FPI Resources on the Paris Attacks

November 16, 2015

A series of terrorist attacks in Paris on Friday night has left 129 people dead, 352 wounded, and 99 in critical condition. The attacks were coordinated between three teams of shooters and suicide bombers at six locations throughout the city. Seven attackers have been identified while one suspect remains at large. ISIS claimed responsibility for the attacks, which were planned by a Belgian man who had fought in Syria for the Islamic State.
 
FPI believes that the following resources will be beneficial for lawmakers and their staff as they consider how the United States and its allies should respond to the attack and counterterrorism efforts going forward.


President Francois Hollande, Address, Nov. 14, 2014

“It’s an act of war committed by a terrorist army—Daesh—a jihadist army, against France, against the values we uphold throughout the world, against who we are, a free country, which speaks to the whole planet…It’s an act of war committed by, organized, and planned from outside with help from the inside…It was an act of total savagery.
 
Ayaan Hirsi Ali, Europe’s Terrorist War at Home, The Wall Street Journal, Nov. 15, 2015

“[The] Islamic State, or ISIS, is vowing more attacks in Europe, and so Europe itself—not just France—must get on a war footing, uniting to do whatever it takes militarily to destroy ISIS and its so-called caliphate in Syria and Iraq. Not ‘contain,’ not ‘degrade’—destroy, period.”
 
Harleen Gambhir, The Islamic State’s Trap for Europe, The Washington Post, Nov. 15, 2015

“The Islamic State is executing a global strategy to defend its territory in Iraq and Syria, foster affiliates in other Muslim-majority areas, and encourage and direct terrorist attacks in the wider world. It has exported its brutality and military methods to groups in Libya, Egypt, Afghanistan and elsewhere. Now it is using tactical skills acquired on Middle Eastern battlefields to provoke an anti-Muslim backlash that will generate even more recruits within Western societies. The United States and its allies must respond quickly to this threat.”
 
Dalibor Rohac, Five Lessons from the Paris Attacks for Europe, AEI Ideas, Nov. 15, 2015

“The attack is not primarily a reaction to anything that the French did or did not do. Instead, it is the result of a crude ideology, which has gained currency within radical Islamist thought both in Europe and in the Middle East. It is not a ‘medieval’ doctrine, but a totalitarian one. The version of radical Islamism that seems to have motivated the attacks conflates religion and the state, the private and the public sphere, and abhors the idea of an open, pluralistic society, in which Muslims and non-Muslims can peacefully live side by side.”
 
Zalmay Khalilzad, The War Against Islamic Terror after Paris, The National Interest, Nov. 15, 2015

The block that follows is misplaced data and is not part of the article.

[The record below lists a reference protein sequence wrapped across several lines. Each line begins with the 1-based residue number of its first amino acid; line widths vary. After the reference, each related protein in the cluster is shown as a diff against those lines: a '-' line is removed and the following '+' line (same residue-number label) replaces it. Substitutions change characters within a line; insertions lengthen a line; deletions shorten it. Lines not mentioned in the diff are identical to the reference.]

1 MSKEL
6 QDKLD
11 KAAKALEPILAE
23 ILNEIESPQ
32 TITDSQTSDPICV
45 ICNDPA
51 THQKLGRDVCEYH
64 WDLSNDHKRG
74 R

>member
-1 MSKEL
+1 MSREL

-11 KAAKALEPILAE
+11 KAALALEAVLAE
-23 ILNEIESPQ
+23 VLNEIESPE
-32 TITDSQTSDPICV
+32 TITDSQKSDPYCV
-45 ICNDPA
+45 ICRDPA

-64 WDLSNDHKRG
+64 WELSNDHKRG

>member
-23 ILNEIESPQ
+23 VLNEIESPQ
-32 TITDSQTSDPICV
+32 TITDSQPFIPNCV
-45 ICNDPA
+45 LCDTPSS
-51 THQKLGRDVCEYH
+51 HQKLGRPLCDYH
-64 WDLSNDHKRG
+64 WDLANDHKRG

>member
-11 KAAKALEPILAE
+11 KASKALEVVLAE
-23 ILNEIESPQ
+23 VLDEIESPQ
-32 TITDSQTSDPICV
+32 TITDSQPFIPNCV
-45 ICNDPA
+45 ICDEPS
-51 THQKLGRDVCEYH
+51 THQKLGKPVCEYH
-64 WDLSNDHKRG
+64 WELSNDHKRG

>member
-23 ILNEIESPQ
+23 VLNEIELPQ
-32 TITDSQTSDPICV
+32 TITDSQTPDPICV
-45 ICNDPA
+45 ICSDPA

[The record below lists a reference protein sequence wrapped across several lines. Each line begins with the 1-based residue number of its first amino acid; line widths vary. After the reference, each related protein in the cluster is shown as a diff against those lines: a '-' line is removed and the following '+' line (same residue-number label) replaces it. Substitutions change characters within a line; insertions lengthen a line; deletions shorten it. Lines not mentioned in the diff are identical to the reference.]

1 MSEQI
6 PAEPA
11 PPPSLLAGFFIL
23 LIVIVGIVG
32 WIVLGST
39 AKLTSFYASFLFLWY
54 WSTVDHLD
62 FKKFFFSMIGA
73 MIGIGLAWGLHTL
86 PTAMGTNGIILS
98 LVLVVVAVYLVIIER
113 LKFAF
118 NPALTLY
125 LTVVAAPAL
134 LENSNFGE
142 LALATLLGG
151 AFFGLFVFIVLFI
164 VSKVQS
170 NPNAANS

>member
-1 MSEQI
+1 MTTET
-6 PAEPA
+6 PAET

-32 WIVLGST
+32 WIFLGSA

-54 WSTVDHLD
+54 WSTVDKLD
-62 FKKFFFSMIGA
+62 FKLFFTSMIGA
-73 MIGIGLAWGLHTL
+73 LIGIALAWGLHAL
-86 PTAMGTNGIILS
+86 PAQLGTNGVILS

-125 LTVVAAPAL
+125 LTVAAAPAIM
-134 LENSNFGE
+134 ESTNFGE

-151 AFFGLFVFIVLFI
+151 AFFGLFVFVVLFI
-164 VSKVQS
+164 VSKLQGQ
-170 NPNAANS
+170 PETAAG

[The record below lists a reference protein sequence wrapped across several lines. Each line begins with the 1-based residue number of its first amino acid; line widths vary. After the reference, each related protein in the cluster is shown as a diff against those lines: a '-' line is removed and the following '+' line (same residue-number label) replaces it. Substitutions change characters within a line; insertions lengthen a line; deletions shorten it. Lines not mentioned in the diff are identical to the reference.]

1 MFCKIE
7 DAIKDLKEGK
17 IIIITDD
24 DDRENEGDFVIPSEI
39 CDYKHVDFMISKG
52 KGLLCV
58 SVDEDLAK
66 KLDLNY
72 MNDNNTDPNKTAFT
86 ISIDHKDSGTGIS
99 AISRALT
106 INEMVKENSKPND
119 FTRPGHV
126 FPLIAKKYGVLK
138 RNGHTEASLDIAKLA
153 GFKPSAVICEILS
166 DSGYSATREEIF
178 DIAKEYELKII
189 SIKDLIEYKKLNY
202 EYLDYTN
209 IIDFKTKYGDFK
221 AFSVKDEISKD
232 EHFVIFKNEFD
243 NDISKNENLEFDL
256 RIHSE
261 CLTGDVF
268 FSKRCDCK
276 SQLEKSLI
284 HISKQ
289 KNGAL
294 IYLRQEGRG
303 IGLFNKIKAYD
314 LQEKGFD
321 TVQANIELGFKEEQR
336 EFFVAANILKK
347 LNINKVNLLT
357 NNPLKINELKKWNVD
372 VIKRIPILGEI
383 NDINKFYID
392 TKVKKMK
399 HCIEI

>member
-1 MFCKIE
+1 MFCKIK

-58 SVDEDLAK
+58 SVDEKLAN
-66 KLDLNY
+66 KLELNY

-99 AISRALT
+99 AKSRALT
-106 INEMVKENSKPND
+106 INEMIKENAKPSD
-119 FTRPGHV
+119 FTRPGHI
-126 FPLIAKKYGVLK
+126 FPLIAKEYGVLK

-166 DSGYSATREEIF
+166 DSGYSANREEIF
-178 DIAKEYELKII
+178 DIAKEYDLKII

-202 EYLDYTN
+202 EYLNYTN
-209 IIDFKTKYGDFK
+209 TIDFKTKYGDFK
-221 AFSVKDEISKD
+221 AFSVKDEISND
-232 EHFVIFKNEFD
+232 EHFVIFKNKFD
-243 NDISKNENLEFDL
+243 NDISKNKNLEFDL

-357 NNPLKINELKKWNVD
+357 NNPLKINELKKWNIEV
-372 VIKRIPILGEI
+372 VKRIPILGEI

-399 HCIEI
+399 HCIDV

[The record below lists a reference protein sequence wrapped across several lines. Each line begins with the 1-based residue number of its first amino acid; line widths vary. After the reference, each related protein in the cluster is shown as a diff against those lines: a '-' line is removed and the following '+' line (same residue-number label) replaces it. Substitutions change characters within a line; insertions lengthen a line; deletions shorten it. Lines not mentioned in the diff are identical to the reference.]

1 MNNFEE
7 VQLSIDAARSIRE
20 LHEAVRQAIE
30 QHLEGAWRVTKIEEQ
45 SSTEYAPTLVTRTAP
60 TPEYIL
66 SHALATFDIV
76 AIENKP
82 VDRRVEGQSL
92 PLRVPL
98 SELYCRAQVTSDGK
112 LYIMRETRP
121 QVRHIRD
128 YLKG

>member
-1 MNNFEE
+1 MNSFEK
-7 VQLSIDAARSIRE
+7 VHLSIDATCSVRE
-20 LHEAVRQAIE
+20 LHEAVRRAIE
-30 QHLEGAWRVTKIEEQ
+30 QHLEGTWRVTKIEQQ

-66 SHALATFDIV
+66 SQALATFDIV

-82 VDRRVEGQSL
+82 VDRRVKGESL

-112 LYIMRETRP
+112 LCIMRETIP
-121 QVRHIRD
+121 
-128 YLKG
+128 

“The Paris attacks call for a significant adjustment in U.S., allied and global strategy to combat Islamic extremism. This reassessment must start with a recognition that the dysfunctionality of the Middle East -- an outgrowth of Islam’s broader crisis of civilization -- is the underlying cause of extremism and terror.”
 
Frederick and Kimberly Kagan, What to Do and to Don’t in Response to the Paris Attacks, AEI Critical Threats Project, Nov. 15 2015

“The ISIS attacks in Paris mark a step-change in the threat that group poses to the West.  The tactics employed came straight from the battlefields of the Middle East into the heart of Europe.  The group hit multiple targets simultaneously without detection by French security services, which are among the best in the world, despite a series of arrests aimed at disrupting this operation.  That capability demonstrates superior planning ability, resilience, and operational security.  The successful use of multiple suicide vests shows that ISIS was able either to smuggle them all the way to Paris or, more worrisome, build them from materials available in Europe without detection.”
 
Bruce Riedel, Modeled on Mumbai? Why the 2008 India Attack is the Best Way to Understand Paris, Brookings Institution, Nov. 14, 2015

“The horrific terrorist attack in Paris was likely modeled on an earlier terrorist horror, the November 26-29, 2008 attack in Mumbai, India, in which ten terrorists killed 164 and wounded more than 300. Mumbai has been studied by both terrorists and counter-terrorists because it set a gold standard for how a small group of suicidal fanatics can paralyze a major city, attract global attention, and terrorize a continent.” 
 
Josh Rogin, CIA Director: Attacks on Europe No Surprise, More Expected, Bloomberg View, Nov. 16, 2015

“The Islamic State is plotting more operations similar to the Paris attacks, the CIA director said Monday, asserting that Western governments and intelligence agencies are hampered in monitoring terrorist suspects and thwarting plots.”

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The Foreign Policy Initiative seeks to promote an active U.S. foreign policy committed to robust support for democratic allies, human rights, a strong American military equipped to meet the challenges of the 21st century, and strengthening America’s global economic competitiveness.
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